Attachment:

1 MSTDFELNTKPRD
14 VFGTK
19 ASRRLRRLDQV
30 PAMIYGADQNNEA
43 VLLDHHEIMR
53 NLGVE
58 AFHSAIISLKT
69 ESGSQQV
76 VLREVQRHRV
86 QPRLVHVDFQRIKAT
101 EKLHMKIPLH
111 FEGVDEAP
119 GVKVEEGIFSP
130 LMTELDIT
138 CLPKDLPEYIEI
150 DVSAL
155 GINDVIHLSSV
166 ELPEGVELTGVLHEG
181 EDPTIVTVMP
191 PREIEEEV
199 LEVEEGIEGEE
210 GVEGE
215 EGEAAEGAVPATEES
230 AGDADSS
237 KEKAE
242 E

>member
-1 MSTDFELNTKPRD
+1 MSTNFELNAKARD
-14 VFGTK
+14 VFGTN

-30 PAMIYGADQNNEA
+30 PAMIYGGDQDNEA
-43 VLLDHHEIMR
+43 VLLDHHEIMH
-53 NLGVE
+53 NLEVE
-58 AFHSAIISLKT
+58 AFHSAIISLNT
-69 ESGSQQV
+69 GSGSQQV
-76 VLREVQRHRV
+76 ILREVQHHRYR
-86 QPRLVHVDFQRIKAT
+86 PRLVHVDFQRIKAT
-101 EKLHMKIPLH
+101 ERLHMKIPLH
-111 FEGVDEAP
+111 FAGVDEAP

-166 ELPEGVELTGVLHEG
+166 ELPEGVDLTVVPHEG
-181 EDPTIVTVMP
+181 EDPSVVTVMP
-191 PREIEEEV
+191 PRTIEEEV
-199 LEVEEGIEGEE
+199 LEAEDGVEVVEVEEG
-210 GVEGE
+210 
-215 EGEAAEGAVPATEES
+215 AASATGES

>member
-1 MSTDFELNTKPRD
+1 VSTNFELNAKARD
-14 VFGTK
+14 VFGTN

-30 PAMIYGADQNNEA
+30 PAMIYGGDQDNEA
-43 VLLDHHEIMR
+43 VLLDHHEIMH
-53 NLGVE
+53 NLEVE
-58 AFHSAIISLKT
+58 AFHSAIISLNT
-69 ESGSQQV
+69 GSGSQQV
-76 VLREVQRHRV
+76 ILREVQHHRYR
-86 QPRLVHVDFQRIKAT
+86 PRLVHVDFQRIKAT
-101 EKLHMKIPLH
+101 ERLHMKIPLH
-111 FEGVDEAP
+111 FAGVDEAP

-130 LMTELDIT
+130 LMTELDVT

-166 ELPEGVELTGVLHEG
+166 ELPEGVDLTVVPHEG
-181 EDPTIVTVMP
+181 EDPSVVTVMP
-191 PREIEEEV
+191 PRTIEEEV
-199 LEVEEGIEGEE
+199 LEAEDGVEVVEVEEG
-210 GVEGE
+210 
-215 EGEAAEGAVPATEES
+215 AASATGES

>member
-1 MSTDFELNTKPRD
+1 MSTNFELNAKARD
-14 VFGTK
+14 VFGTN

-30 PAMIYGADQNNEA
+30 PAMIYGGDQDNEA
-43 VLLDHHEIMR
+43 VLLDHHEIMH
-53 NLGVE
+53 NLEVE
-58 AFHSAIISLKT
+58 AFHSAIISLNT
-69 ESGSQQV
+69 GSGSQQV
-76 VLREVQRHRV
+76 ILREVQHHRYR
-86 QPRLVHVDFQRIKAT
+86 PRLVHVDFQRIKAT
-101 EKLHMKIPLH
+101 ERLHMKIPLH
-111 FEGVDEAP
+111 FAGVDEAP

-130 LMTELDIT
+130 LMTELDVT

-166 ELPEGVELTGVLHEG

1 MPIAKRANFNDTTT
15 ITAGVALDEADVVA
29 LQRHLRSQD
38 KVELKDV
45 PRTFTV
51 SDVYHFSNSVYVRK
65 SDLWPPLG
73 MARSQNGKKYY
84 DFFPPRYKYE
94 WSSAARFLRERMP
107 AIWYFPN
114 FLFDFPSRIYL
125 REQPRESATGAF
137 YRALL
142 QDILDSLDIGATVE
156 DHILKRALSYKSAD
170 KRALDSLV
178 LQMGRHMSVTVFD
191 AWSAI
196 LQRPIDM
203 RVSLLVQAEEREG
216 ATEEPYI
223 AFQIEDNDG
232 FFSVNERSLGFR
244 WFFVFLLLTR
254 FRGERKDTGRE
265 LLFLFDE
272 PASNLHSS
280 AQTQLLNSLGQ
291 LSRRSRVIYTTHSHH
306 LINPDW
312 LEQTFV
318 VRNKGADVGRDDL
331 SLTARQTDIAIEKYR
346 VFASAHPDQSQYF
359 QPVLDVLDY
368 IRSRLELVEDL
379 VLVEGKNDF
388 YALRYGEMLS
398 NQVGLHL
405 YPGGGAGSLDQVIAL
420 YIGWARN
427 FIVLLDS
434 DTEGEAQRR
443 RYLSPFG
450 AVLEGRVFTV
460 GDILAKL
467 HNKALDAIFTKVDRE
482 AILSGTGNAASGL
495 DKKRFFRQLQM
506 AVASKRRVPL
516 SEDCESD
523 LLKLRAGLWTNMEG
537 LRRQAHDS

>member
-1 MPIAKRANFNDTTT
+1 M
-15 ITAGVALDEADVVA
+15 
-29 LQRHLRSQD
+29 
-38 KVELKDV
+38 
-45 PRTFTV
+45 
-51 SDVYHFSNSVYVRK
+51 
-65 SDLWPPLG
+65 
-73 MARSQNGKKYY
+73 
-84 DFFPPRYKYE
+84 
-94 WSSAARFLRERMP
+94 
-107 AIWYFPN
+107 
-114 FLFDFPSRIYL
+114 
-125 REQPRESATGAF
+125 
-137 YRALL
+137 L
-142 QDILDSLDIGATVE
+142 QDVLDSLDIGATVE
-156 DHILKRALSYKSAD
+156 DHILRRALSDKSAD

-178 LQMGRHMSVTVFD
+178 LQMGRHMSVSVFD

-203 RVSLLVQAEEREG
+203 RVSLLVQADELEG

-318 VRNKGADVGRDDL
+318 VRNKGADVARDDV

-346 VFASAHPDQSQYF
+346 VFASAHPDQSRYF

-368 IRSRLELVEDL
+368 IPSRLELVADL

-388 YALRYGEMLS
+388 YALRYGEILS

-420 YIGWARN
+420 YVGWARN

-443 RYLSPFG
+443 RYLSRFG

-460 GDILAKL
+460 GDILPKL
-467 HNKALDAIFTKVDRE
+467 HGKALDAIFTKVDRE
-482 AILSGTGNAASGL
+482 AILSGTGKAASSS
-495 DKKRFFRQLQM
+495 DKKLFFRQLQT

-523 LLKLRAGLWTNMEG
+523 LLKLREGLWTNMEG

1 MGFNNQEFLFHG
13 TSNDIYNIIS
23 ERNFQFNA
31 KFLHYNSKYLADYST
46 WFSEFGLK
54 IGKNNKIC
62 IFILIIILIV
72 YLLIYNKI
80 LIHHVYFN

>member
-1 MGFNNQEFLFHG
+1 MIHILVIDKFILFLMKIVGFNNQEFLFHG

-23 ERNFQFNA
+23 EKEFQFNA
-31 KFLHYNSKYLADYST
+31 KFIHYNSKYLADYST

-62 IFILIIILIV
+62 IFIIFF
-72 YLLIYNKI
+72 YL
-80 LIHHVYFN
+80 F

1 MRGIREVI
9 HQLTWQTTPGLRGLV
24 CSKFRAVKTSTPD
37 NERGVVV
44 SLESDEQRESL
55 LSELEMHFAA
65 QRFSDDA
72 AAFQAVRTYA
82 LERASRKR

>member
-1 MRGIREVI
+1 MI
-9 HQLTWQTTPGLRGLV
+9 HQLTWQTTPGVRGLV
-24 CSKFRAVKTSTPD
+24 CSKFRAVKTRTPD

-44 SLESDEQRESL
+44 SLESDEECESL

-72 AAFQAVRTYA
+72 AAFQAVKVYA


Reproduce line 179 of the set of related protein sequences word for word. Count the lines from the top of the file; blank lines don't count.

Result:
>member